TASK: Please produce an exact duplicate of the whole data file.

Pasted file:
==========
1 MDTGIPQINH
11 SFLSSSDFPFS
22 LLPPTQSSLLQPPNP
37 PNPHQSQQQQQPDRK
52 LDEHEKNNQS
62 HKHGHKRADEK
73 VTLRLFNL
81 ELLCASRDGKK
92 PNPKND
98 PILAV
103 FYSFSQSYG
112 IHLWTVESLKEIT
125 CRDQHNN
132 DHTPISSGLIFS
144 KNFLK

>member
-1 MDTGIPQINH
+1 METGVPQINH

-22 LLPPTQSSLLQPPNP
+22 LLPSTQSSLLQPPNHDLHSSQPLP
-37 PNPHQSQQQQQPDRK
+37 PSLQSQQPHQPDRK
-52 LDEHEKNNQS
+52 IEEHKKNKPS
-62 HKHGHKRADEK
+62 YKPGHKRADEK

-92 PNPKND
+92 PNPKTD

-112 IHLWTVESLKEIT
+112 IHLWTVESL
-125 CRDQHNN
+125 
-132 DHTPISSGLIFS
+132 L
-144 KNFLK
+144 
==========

1 MDTGIPQINH
11 SFLSSSDFPFS
22 LLPPTQSSLLQPPNP
37 PNPHQSQQQQQPDRK
52 LDEHEKNNQS
62 HKHGHKRADEK
73 VTLRLFNL
81 ELLCASRDGKK
92 PNPKND
98 PILAV
103 FYSFSQSYG
112 IHLWTVESLKEIT
125 CRDQHNN
132 DHTPISSGLIFS
144 KNFLK

>member
-1 MDTGIPQINH
+1 METGVPQINH

-22 LLPPTQSSLLQPPNP
+22 LLPSTQSSLLQPPNHDLHSSQPLP
-37 PNPHQSQQQQQPDRK
+37 PSLQSQQPHQPDRK
-52 LDEHEKNNQS
+52 IEEHKKNKPS
-62 HKHGHKRADEK
+62 YKPGHKRADEK

-92 PNPKND
+92 PNPKTD

-112 IHLWTVESLKEIT
+112 IHLWTVESL
-125 CRDQHNN
+125 
-132 DHTPISSGLIFS
+132 L
-144 KNFLK
+144 